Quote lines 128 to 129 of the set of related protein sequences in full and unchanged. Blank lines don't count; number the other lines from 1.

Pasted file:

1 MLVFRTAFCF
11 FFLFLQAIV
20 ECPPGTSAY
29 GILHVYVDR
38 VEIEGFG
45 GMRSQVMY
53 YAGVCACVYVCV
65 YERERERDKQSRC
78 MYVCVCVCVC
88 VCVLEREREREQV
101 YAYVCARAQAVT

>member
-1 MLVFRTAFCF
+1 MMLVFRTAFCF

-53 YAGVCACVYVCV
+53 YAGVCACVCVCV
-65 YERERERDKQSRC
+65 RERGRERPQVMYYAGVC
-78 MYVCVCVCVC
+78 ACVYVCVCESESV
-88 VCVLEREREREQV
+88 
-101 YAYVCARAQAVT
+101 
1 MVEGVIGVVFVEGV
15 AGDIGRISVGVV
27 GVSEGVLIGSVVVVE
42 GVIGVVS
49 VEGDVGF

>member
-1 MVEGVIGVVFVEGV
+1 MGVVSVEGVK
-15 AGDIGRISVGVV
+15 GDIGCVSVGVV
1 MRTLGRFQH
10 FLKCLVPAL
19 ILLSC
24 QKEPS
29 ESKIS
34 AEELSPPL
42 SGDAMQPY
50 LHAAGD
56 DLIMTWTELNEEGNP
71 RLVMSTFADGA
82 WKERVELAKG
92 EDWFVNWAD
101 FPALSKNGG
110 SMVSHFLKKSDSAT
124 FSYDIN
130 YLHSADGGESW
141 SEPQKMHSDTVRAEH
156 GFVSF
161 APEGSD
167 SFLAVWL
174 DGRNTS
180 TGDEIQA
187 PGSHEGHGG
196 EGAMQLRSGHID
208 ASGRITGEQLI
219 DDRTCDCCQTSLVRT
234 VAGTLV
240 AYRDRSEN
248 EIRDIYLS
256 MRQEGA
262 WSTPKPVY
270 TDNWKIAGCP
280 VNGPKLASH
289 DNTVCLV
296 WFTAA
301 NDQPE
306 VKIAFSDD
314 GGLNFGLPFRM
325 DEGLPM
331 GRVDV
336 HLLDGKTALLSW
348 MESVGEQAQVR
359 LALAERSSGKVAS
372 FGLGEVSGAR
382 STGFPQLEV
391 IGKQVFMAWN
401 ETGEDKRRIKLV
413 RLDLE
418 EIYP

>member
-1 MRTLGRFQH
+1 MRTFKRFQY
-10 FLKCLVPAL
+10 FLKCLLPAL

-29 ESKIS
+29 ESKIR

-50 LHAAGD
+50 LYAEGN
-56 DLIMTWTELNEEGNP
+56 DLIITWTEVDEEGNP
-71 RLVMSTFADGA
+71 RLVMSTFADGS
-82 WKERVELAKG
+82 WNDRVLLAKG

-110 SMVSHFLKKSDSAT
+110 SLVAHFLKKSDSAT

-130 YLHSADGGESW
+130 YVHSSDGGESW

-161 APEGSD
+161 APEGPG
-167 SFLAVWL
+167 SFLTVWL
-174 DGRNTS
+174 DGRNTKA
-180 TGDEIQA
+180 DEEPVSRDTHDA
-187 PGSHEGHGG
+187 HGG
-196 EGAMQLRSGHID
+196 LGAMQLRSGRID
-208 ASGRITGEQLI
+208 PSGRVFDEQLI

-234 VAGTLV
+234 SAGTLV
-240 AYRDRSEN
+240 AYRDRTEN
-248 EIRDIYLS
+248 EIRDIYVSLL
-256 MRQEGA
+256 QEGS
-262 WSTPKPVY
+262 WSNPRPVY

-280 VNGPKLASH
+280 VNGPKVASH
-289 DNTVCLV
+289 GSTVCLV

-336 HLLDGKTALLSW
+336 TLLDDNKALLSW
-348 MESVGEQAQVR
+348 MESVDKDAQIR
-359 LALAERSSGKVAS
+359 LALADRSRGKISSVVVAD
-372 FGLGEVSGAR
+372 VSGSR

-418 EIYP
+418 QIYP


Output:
+280 VNGPKVASH
-289 DNTVCLV